When I write a blog, I try to make it light and easy to read, even funny (ish) if I can – never forget, when you’re laughing you’re learning after all! I will be honest though, I have struggled with this one – call it writers block, or just a subject which I have not found easy to write about. Many times I have said to Michelle – “Right, I’m going to do the blog on self-regulation this afternoon”, only to write one on sharing, or toileting, or sleep or….anything really. (Sure there is a really interesting blog on avoidance to be written here too!!) It is a big subject and I have got bogged down in it many times, but as parents and practitioners, it is crucial that we understand it’s importance and how it shapes a child’s emotional development and allows them to gain vital life skills, leading to resilience and emotional maturity.
What is it and why is it important?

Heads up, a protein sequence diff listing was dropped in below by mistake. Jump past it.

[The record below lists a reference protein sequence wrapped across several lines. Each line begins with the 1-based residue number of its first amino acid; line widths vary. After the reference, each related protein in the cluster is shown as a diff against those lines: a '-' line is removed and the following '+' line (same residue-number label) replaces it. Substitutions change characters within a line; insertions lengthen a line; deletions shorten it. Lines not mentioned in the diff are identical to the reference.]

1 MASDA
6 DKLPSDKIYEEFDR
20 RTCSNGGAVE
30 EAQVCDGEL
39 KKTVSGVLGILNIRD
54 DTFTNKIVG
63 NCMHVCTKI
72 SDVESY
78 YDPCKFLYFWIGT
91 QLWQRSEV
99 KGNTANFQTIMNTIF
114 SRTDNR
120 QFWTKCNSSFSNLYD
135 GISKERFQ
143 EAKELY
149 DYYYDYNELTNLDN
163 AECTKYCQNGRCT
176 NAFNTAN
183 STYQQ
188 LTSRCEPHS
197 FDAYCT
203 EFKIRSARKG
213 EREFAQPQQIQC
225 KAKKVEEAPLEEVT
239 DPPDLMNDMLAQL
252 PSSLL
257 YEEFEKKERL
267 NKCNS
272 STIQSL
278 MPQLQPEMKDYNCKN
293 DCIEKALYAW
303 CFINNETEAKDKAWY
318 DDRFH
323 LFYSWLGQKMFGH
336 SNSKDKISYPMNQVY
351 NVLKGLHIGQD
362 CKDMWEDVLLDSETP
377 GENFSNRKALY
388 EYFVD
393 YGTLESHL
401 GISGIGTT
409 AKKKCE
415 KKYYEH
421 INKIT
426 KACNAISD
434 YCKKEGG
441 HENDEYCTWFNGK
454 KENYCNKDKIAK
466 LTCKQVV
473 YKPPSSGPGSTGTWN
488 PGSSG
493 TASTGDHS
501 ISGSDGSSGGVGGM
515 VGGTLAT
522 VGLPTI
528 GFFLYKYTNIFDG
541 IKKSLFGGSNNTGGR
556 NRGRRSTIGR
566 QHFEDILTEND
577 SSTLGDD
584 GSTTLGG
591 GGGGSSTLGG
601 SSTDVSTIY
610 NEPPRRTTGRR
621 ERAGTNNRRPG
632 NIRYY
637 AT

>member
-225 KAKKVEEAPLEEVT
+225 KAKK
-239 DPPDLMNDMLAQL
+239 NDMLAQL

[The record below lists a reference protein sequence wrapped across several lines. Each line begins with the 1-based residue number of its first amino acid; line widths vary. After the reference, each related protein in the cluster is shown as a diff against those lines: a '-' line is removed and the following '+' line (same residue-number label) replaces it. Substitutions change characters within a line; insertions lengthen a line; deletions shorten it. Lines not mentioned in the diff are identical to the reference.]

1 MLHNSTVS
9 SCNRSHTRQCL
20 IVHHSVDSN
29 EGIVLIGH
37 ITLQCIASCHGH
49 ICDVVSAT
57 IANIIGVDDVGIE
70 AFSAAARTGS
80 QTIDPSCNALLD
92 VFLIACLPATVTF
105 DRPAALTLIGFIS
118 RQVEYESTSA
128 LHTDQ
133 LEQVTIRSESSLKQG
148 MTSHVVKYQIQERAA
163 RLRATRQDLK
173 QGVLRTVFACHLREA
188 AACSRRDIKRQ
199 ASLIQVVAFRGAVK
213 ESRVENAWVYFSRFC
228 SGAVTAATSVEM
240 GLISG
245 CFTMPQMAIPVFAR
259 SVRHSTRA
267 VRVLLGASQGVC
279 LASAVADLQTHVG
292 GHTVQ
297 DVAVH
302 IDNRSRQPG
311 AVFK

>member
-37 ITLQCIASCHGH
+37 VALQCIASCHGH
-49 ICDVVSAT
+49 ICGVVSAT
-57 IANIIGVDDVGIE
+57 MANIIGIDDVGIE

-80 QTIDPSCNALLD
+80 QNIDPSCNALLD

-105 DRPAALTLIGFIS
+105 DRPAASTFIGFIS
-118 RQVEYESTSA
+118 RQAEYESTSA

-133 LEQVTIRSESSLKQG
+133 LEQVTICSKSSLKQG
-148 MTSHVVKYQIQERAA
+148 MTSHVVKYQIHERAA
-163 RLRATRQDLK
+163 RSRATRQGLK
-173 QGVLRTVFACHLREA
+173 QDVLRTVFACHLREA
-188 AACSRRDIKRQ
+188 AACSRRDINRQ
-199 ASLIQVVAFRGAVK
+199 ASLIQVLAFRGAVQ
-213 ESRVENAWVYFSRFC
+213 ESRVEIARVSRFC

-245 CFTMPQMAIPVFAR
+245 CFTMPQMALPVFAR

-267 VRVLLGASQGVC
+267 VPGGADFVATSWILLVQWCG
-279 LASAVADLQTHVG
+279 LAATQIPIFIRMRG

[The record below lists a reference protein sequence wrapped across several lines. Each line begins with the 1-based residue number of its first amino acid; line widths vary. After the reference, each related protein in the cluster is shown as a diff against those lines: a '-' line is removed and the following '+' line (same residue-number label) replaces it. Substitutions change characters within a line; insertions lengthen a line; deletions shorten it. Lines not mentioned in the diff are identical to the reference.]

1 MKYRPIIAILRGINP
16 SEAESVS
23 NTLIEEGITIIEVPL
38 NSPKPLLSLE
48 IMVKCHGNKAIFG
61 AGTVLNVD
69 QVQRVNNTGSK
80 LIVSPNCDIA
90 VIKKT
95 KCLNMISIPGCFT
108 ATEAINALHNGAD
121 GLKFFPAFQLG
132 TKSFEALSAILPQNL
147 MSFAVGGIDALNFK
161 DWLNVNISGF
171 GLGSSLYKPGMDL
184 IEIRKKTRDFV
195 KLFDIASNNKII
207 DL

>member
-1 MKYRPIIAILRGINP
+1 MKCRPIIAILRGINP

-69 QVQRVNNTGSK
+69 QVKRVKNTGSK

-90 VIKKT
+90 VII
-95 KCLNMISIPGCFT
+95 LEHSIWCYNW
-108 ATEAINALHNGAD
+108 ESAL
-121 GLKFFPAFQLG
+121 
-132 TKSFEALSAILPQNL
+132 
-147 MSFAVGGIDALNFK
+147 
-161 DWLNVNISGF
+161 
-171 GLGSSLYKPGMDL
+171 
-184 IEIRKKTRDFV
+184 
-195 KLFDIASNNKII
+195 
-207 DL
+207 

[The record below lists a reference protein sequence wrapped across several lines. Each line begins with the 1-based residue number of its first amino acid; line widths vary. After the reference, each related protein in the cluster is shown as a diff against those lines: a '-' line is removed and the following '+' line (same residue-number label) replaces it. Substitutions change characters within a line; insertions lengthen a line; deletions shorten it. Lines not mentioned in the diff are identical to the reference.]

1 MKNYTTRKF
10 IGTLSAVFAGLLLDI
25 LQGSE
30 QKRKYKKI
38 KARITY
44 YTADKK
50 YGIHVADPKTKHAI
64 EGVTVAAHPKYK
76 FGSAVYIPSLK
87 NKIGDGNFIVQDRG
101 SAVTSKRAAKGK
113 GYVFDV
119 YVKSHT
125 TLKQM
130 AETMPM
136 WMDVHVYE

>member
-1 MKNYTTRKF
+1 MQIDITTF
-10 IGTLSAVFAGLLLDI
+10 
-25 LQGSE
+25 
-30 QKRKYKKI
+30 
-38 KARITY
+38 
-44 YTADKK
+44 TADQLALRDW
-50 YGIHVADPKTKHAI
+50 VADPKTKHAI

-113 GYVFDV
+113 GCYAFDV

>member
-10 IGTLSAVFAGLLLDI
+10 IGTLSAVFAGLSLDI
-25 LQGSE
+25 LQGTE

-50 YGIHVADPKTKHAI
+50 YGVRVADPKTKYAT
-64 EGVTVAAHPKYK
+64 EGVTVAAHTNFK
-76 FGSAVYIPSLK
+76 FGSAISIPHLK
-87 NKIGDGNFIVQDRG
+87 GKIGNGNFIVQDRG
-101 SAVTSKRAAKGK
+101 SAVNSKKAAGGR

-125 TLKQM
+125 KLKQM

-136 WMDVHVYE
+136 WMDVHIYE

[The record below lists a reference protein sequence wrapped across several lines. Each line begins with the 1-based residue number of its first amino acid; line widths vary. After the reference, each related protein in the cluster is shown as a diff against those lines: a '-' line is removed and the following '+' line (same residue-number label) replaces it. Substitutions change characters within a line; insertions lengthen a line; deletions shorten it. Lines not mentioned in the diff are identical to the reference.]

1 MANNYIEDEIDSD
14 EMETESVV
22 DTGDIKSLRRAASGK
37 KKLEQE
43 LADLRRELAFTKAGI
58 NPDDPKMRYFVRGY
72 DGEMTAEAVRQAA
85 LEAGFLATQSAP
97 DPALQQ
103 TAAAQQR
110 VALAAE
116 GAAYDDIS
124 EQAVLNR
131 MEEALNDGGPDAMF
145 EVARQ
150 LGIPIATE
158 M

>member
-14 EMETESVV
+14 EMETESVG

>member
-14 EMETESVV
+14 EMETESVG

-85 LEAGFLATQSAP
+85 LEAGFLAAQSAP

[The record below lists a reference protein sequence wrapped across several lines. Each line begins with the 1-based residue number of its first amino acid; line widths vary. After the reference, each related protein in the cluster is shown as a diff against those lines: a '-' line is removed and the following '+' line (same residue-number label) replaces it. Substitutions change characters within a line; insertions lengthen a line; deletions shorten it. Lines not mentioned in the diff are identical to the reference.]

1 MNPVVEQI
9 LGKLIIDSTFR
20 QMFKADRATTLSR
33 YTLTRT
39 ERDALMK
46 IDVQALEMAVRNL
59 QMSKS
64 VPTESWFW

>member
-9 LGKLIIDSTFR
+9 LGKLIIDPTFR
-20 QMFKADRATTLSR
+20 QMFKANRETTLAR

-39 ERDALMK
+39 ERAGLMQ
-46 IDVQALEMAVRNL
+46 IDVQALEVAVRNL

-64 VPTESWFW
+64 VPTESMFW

Self-regulation is the ability to understand and manage your emotions and behaviour. For children this does not come easily nor is it learnt quickly. Children need support to manage and understand their own feelings. This enables them to learn appropriate responses to their own behaviours and manage their reactions and it builds resilience. It helps children to learn, behave well and build positive relationships with others. It is constantly evolving and is an ever changing process that starts in the early years and continues throughout our lives. Resilience equips us to deal with those many knocks of life and believe me, there will be many regardless of how much we want to shield and protect our children from them. Resilience is a huge subject which deserves a blog all by itself and as luck would have it, in true Blue Peter style – here is one I have prepared earlier!
So – self-regulation! In the first 3 years of a child’s life, the brain goes through enormous growth, constantly producing neural connections (over a million every second). These connections are totally dependent on experience and interaction and form a child’s future social and emotional development. It is therefore easy to see why this can’t be taken lightly!